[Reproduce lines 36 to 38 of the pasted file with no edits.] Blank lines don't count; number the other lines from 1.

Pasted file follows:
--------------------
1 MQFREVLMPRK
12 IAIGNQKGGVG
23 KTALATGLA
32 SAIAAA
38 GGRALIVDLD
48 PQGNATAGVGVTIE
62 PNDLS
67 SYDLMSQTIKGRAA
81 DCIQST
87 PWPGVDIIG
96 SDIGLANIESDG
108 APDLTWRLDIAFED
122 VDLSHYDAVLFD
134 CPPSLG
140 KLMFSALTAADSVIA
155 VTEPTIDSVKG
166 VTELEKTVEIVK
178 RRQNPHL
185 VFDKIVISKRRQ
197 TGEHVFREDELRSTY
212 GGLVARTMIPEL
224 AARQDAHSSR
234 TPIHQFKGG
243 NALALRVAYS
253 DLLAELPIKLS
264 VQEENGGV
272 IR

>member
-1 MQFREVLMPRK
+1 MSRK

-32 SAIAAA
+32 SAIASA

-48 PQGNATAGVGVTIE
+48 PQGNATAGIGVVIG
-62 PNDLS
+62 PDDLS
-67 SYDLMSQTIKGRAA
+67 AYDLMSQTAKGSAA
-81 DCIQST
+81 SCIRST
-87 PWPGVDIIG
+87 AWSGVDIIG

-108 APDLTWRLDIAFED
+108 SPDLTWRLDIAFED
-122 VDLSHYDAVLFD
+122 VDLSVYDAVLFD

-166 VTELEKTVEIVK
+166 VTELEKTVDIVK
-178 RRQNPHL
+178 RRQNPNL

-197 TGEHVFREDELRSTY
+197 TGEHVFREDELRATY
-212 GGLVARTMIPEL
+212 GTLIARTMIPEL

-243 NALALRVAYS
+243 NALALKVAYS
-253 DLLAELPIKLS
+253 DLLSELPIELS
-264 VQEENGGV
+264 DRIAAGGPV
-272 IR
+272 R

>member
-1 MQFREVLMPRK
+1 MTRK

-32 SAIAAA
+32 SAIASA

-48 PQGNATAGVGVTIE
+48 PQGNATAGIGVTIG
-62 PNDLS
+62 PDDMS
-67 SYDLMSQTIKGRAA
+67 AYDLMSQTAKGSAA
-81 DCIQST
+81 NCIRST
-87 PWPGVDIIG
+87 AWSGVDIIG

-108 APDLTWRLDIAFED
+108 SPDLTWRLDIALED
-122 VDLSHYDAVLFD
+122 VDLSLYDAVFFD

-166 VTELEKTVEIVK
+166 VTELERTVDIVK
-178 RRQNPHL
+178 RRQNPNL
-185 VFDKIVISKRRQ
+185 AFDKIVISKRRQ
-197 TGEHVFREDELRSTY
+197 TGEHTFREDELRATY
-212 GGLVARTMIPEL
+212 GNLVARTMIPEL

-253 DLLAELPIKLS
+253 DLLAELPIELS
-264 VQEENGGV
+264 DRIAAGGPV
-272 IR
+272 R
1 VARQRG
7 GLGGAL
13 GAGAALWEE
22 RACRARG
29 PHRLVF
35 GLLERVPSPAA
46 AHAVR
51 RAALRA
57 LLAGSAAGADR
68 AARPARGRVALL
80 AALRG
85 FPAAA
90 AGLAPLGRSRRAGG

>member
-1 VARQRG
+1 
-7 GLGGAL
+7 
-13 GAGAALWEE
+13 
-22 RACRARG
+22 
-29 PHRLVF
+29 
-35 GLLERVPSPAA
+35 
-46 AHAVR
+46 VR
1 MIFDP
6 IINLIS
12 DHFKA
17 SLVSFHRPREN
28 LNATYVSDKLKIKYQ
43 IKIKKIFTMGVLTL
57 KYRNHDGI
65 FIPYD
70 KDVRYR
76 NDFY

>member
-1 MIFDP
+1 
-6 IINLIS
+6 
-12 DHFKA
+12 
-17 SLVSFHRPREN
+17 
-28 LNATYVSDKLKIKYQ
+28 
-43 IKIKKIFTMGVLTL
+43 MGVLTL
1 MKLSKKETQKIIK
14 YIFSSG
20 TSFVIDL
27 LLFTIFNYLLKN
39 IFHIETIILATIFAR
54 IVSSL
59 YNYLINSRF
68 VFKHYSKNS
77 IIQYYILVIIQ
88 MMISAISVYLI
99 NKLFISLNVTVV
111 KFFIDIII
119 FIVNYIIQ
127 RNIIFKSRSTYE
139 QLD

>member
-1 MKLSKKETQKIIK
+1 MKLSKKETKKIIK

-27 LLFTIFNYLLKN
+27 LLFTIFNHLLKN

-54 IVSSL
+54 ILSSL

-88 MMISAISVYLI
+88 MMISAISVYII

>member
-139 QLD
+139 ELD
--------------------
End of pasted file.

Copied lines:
+62 PDDLS
-67 SYDLMSQTIKGRAA
+67 AYDLMSQTAKGSAA